Figure 7. Annual mean surface downward (top) shortwave and (bottom) longwave irradiance differences. The difference is defined as the mean irradiance computed for nadir-view-only instantaneous CERES footprints minus the mean irradiance computed for full-swath CERES footprints. Shortwave irradiances are converted to the daily mean value using the method discussed by Kato et al. [2008]. Four seasonal months, January, April, July, and October 2008, are used to compute the annual mean value.

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3.5. Global Mean Irradiance Estimate

[26] The two sets of surface irradiances, CCCM_CC and CCCM_MODISonly, provide the effect of CALIOP and CPR cloud properties on instantaneous irradiance. In the CERES AVG data product, the diurnal cycle of irradiances is taken into account by combining MODIS and 3-hourly geostationary satellite-derived cloud properties together. To convert the mean of instantaneous surface downward longwave irradiances computed with CALIOP- and CPR-derived cloud properties to an annual global mean irradiance, we compute the ratio of global mean instantaneous irradiance computed with CALIOP- and CPR-derived cloud properties equation imageCC to the irradiance computed with B1 MODIS-derived cloud properties only equation imageM and scale the global annual mean radiance from AVG equation image by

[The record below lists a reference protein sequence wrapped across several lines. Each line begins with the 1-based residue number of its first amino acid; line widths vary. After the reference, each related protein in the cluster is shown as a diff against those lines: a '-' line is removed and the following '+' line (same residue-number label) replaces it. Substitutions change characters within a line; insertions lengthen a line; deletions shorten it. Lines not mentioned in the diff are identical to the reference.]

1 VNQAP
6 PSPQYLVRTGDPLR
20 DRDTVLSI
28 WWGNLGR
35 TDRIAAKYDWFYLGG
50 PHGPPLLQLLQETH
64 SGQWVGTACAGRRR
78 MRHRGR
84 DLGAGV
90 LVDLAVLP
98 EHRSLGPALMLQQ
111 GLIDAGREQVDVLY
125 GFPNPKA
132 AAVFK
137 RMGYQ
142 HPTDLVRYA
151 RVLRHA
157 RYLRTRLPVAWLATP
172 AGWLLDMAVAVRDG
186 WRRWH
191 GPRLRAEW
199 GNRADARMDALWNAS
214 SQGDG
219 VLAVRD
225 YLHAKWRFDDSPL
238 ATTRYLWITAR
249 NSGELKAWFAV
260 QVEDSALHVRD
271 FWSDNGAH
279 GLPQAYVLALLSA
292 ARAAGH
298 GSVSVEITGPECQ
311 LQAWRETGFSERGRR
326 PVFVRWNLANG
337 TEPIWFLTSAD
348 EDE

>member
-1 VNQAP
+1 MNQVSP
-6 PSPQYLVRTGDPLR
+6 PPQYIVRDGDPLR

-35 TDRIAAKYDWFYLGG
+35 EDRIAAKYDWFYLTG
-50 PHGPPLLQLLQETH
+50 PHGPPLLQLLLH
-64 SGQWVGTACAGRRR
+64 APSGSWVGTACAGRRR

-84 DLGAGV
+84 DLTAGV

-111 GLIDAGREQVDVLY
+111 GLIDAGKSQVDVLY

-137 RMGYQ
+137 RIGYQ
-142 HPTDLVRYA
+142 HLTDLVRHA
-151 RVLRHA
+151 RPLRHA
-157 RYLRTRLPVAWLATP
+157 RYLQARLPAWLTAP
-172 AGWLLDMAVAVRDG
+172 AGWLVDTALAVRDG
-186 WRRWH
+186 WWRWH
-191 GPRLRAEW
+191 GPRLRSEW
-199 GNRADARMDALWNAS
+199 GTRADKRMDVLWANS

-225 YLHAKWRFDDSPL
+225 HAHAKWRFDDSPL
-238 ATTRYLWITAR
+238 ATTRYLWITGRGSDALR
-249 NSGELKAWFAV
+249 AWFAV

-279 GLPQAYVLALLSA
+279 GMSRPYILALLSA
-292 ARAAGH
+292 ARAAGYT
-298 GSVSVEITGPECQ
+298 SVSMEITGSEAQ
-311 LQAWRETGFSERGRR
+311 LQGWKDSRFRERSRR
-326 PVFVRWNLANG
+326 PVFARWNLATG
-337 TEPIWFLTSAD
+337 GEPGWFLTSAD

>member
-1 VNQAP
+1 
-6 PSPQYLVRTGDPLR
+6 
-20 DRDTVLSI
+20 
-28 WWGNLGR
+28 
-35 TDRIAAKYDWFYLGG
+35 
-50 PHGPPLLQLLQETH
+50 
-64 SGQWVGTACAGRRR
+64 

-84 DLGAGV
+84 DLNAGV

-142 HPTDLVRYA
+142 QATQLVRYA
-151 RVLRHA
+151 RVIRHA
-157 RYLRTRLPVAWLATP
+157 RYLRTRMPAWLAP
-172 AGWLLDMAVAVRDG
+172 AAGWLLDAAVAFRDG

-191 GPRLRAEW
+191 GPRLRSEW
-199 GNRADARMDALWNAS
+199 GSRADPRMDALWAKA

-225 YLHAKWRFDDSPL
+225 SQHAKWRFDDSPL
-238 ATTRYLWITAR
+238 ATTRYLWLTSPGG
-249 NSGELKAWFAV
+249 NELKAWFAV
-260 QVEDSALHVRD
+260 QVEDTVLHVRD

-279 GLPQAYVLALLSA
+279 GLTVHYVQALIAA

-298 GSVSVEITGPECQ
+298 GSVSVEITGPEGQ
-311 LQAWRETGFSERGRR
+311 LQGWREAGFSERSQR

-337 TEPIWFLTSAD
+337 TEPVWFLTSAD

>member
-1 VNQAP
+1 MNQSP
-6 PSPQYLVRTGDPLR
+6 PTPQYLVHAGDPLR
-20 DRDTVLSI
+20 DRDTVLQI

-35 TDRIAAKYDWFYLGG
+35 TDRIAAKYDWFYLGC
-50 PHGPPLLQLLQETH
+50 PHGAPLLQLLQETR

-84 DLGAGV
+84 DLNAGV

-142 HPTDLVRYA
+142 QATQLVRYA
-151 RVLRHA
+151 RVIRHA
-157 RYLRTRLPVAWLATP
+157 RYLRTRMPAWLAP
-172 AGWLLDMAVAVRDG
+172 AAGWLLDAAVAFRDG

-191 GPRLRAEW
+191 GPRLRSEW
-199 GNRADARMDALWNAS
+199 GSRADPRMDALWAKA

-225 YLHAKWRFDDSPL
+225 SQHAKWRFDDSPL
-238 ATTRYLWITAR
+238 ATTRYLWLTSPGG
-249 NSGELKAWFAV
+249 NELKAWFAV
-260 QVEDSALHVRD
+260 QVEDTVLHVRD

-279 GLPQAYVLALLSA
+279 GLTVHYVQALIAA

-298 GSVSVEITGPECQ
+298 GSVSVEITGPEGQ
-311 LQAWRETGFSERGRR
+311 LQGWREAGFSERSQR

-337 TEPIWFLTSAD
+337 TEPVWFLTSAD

• equation image

[27] The angle brackets indicate the mean irradiance over the complete diurnal cycles. This scaling leads to 345.4 W m−2 for equation image compared with 342.0 W m−2 for equation image, which is the annual mean surface downward longwave irradiance from the AVG product from January 2001 through December 2004. Note that using the annual mean from January 2001 through December 2004 for equation image and from 2008 for equation imageCC and equation imageM has no significant impact on the estimate (Table 3), because the interannual variability of global mean TOA irradiance is small [Kato, 2009], and the maximum and minimum values of 4 years of the annual mean surface downward longwave irradiance from AVG is 342.6 and 341.1 W m−2, respectively. Therefore, the global annual mean surface downward longwave irradiance is increased by 3.6 W m−2 because of a better cloud mask and vertical profile of clouds by the active sensors.

[28] The global mean surface downward longwave irradiance estimated by Zhang et al. [2004] from the International Satellite Cloud Climatology Project (ISCCP [Rossow and Schiffer, 1991]) is 345 W m−2. This estimate accounts for overlapping clouds with the use of climatological cloud vertical profiles [Wang et al., 2000]. The exact value of the surface downward longwave irradiance increase depends on the cloud base height estimated from passive sensors. According to Zhang et al. [2004], the increase in surface downward longwave irradiance due to overlapping clouds is 1.83 W m−2.

[29] Other surface irradiance components are also computed by scaling the irradiance from AVG. Table 2 summarizes the global annual mean surface irradiance estimates.